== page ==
♥ Helly Hansen’s Svalbard Parka is one of the brand’s bestsellers. In the winter, prices are sticky and rarely drop below 70% of retail. But if you are willing to plan ahead and shop during the outerwear off-season, you can find it for close to 75% off, like now. Amazon has a few size/color combinations on super sale; if you are in the market for a new coat, now’s a good time to order one!
♥ The Real Story of the Fake Story of One of Europe’s Most Charismatic CEOs (HBR): “This is the story of how, in our classroom, we at HEC Paris created false news before anyone understood the phenomenon — and what we’ve learned about the techniques that make false news spread and stick.”
♥ A Deadly Hunt for Hidden Treasure Spawns an Online Mystery (Wired): “… an epic treasure hunt in the Rocky Mountains devised by an enigmatic art mogul named Forrest Fenn … [who] saw his hunt as a way to entice people into the wild … Despite Fenn’s intent to lure people away from their devices, his hunt had all the ingredients—a cryptic puzzle, a tantalizing fortune, an intriguing mastermind—to go viral.“
♥ No Shirt, No Swipe, No Service (Slate): “Stores are eliminating cash registers and coin rolls in pursuit of what they say is a safer, more streamlined payment process—and one that most of their customers want to use anyway … Cash is still used in the majority of purchases under $10 … But its use is falling sharply. In 2011, cash accounted for 4 in 10 purchases … By 2016, it was down to 3 in 10 … Courts have sided again and again with merchants who refuse coins or currency ‘on a reasonable basis,’ a Treasury spokesperson explained, ‘such as when doing so increases efficiency, prevents incompatibility problems with the equipment employed to accept or count the money, or improves security.’ That’s why an ice-cream shop can refuse to take $100 bills or why a transit agency can direct bus drivers only to accept coins for fares.”
♥ ‘Their Jobs Are Disappearing’: How the Demise of the High Street Is Killing Women’s Jobs (The Guardian): “The British Retail Consortium identified in 2016 that nearly half a million people will be vulnerable to job losses from the high street, 70% of whom will be women … Since 2008, 11,000 high street outlets have gone under … 60% of retail workers are women and the roles most vulnerable to job losses – in sales and on the shop floor – are dominated by women. In stores such as House of Fraser and Marks & Spencer, more than 70% of the workforce is female.“
♥ Sale styles are an extra 50%/60% off until Saturday at LOFT, no code needed. My picks: Embroidered Floral Shift Dress, Tasseled Off-the-Shoulder Romper, Medallion Petal Sleeve Tie Waist Dress, Dotted Tie Waist Wrap Romper, Lace Stripe Halter Swing Dress, Bow Back Flare Dress, and Lacy Floral Flounce Dress.
♥ The Messy Business of Selling Meal Kits (The Wall Street Journal): “Dozens of meal-kit options are now on the market, but the pressure is growing … to show results and turn profits … Meal-kit spending by consumers has grown three times as fast as spending in established food sectors such as restaurants and grocery stores since 2015 … Still, meal kits constitute just a fraction of the overall $800 billion food and beverage retail market … But companies that sprang up in garages or test kitchens are getting a close look at just how expensive and complicated it can be to deliver millions of boxes a month to customers’ homes or to supermarkets … Startups have had to devise workarounds for everything from heavy weather to diverting trucks around highway accidents.”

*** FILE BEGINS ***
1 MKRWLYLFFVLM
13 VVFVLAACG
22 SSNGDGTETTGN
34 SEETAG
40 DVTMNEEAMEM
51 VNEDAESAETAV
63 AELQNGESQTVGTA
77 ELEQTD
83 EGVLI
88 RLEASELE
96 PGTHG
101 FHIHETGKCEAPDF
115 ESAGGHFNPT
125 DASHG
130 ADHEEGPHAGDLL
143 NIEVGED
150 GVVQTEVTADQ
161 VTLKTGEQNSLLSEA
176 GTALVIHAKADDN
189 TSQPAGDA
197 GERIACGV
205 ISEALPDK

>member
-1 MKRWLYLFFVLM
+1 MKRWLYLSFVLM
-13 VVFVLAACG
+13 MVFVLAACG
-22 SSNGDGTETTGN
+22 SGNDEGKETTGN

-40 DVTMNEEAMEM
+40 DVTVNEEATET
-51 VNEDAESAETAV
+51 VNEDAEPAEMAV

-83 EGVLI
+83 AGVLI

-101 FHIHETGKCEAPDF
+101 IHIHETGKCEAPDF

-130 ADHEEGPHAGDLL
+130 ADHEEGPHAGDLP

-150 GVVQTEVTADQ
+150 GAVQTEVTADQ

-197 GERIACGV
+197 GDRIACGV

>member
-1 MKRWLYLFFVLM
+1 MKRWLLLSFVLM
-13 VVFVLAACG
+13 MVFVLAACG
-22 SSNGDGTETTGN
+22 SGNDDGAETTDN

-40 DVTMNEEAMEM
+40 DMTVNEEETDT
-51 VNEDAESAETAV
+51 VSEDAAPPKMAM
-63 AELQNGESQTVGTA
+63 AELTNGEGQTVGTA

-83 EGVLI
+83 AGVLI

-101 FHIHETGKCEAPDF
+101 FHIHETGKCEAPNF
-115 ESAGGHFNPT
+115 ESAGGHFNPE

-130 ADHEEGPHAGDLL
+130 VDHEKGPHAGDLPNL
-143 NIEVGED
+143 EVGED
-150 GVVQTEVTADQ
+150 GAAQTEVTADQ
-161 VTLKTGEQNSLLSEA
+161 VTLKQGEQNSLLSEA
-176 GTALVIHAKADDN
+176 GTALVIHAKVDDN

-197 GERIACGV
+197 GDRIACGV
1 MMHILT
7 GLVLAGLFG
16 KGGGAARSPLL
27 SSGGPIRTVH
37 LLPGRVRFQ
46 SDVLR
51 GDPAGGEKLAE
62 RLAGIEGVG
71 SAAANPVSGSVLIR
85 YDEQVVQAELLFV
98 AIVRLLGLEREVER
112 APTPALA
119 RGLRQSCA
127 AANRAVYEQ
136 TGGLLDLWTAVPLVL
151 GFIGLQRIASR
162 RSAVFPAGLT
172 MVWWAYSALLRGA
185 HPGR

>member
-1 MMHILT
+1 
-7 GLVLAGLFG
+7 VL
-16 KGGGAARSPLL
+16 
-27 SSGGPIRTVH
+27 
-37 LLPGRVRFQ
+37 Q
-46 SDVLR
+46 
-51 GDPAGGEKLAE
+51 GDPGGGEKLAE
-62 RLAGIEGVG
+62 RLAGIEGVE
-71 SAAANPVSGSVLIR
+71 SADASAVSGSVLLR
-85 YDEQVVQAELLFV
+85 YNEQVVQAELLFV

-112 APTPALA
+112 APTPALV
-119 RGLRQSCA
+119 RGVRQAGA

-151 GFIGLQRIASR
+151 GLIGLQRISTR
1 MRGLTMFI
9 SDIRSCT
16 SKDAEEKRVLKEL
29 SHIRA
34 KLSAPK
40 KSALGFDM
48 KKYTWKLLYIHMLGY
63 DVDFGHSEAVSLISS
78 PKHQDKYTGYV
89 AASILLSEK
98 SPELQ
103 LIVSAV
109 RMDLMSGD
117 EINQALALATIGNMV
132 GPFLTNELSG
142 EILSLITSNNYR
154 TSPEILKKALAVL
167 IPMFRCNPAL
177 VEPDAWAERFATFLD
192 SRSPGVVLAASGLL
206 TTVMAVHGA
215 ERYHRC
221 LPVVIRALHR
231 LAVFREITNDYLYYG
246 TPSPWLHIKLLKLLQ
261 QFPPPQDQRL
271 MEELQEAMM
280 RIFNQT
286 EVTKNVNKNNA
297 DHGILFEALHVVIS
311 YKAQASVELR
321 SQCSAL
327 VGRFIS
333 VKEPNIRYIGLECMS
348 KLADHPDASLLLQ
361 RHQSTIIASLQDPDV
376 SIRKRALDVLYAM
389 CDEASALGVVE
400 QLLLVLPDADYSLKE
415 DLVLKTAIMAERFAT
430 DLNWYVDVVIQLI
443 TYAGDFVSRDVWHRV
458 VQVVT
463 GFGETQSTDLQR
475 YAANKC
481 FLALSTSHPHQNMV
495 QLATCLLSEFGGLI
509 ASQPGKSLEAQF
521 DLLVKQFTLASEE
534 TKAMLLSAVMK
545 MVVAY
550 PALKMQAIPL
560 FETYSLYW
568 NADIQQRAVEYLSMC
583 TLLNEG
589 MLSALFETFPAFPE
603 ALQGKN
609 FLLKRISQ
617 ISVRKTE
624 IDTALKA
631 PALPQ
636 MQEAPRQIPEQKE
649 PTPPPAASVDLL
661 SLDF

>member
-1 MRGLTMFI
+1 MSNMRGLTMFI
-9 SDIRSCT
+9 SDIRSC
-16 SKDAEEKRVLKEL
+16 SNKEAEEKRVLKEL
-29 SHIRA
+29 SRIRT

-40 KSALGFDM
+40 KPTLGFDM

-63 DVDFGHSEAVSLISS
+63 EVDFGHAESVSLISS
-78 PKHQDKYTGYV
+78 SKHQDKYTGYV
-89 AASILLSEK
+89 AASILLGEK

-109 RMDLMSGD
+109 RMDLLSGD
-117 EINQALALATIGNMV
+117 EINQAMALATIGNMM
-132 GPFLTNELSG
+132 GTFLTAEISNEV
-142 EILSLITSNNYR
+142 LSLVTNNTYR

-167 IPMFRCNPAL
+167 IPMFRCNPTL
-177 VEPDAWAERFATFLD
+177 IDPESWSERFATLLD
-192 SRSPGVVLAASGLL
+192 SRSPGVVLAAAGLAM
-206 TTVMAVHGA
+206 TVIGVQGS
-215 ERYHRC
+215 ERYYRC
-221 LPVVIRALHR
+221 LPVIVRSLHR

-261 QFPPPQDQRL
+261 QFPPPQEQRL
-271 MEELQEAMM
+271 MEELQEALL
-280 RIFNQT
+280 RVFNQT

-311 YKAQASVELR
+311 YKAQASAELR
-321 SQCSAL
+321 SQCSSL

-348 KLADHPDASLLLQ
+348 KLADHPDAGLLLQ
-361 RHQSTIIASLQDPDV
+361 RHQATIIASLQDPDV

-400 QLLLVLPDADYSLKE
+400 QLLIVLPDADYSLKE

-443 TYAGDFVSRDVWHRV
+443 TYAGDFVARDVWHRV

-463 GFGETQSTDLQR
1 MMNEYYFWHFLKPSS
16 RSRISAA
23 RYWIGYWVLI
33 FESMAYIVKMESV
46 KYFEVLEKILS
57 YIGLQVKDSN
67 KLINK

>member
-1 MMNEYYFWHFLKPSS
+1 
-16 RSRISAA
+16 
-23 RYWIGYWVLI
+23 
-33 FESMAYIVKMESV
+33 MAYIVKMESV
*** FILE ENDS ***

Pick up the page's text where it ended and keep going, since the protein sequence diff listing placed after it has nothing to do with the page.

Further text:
♥ Fixing America’s Forgotten Places (The Atlantic): “In Opportunity Zones, as they are called, investors will receive huge tax breaks for building … Despite being not much more than a remainder in the legislation, economists believe it could end up becoming the biggest place-based economic-development policy the federal government has … Opportunity zones are meant to be Goldilocks-type places: not so distressed that no amount of government incentive would induce private money to them, not distressed but gentrifying and thus already seeing a flood of private money coming in.“
♥ When a Stranger Decides to Destroy Your Life (Gizmodo): “… after $100,000 in attorney’s bills, Glennon was able to unmask the culprit. It turned out to be a complete stranger who had been offended by a comment Glennon had made about a news article on Facebook.”
♥ Inside Google’s Shadow Workforce (Bloomberg): “Contractors are on the rise at Google as the company spreads into new markets … They are employed by several outside agencies … Some contract workers viewed Google as a generous workplace that boosted their careers. Still, despite their ubiquity there, many felt peripheral. Several noted the subtle slights apparent from their arrival. The first thing people eye at work, one former TVC recalled, is the color of someone’s badge. TVCs aren’t trusted with tasks outside their limited purview.“
♥ (Tangent: PDD has one of the most effective brand jingles in memory; I won’t link it here because I can’t listen to it without wanting to sing along to the highly repetitive lyrics.) The Latest Hot E-Commerce Idea in China: The Bargain Bin (The New York Times): “Pinduoduo, a Chinese app … drew close to 350 million customers in the past year … To shop on Pinduoduo, however, is to be reminded that many Chinese consumers still check prices first, and that low-end suppliers remain a big part of the country’s economy. The Pinduoduo app’s main page is a bottomless cascade of groceries, fast fashion, household sundries and electronic bric-a-brac — all carrying wildly improbable price tags.“
♥ Recently purchased: J. Crew Belted Shirtdress (not that recent a purchase, but finally received!), Ann Taylor Floral Lace Flare Dress, Reformation Gala Linen Top, Cece Ruffle V-Neck Bow Tie Top, and LOFT Button Cuff Wide Leg Crop Pants.
Have a great weekend, everyone!